The Town Clock CDC addresses the severe need for permanent, affordable housing for domestic violence victims. Learn more about domestic violence below.
Domestic violence and emotional abuse are harmful behaviors in which one person in a relationship manipulates and controls the other. They exist across the spectrum of gender and relationships: heterosexual and homosexual couples, married and unmarried couples, and those living together, dating or separated. Common behaviors include physical harm, threats, intimidation, verbal abuse, and stalking. Though anyone can be a victim of domestic violence, nearly 95% are women. Domestic violence is a serious problem affecting women on a local, national and state level.
Victims who remove themselves from abusive situations often must also tear themselves away from their homes, neighborhoods and communities. Lacking other options for shelter, victims often stay in abusive situations. Knowing that they do not have any alternatives will ensure that fewer women facing domestic violence will reach out for help. More options must be available for them to seek help.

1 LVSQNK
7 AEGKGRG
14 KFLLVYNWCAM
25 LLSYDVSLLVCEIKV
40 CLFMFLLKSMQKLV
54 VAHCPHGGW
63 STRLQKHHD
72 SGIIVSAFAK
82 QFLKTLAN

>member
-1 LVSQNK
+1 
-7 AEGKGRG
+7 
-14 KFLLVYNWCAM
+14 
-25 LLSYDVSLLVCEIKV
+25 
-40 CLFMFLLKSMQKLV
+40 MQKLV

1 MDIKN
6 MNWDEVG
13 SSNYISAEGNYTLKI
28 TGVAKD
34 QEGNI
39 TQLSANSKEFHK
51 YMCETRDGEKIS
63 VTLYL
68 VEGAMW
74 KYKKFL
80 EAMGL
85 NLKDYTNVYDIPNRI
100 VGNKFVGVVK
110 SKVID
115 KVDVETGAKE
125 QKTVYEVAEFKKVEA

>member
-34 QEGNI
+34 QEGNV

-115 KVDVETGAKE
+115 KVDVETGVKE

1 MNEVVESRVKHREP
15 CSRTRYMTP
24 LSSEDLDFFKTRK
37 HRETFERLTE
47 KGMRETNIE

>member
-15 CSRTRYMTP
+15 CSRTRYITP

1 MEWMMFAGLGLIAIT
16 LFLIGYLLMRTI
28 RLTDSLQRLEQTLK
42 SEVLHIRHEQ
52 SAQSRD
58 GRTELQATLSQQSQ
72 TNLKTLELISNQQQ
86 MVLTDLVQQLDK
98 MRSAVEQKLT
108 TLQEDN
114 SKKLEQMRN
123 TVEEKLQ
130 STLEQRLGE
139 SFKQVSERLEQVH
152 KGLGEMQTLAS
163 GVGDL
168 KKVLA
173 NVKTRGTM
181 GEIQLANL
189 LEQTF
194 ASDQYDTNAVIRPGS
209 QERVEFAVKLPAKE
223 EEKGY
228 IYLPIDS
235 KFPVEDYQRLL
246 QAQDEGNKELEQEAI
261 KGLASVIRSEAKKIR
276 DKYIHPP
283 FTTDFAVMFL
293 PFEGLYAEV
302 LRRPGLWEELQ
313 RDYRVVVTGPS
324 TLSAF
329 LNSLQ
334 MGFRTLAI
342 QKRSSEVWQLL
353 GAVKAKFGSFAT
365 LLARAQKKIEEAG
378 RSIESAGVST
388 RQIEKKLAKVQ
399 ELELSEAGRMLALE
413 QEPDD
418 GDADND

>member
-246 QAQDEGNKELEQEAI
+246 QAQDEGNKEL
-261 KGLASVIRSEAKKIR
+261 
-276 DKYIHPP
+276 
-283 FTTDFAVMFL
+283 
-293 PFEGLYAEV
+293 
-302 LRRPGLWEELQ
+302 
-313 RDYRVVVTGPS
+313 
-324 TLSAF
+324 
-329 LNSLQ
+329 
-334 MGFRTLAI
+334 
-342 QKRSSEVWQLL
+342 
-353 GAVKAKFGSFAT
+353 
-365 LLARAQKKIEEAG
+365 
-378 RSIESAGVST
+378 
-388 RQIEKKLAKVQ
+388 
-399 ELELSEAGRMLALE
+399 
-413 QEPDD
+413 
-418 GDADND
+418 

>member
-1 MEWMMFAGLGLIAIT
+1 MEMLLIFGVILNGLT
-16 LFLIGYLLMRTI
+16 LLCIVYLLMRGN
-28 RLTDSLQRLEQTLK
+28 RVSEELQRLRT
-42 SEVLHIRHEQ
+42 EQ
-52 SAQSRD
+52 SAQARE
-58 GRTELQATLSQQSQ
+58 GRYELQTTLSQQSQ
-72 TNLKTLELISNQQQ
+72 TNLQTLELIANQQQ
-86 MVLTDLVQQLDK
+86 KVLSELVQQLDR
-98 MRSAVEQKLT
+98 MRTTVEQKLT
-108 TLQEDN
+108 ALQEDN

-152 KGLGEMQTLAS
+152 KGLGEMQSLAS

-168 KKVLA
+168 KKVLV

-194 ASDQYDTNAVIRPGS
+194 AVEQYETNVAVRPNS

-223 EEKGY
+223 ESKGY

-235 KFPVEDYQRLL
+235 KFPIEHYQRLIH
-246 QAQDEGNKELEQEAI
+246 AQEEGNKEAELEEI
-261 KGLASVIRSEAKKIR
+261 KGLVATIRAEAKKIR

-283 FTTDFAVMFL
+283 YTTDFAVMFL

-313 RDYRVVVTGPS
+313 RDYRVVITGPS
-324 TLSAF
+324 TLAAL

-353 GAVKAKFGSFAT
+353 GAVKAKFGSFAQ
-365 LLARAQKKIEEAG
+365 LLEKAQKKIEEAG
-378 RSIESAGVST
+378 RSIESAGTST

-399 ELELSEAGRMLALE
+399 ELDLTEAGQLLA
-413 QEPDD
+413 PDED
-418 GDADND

In order for victims of domestic violence to recover from their trauma and once again become productive members of society, they must have access to supportive and affordable housing. Communities must respond with the resources they need so that women can empower themselves to leave harmful environments and get back on their feet.
There are not enough resources available for women seeking safe space, both nationally and at a local level. 14.9% of the chronically homeless population in Middlesex County last year were victims of domestic violence. According to the Middlesex County Homelessness Count (conducted on January 27, 2015), 61 homeless households reported being victims of domestic violence.
Dina’s Dwellings helps to address this need. The new facility provides ten apartment units of affordable, permanent housing to ensure that women and children can safely leave abusive situations for good.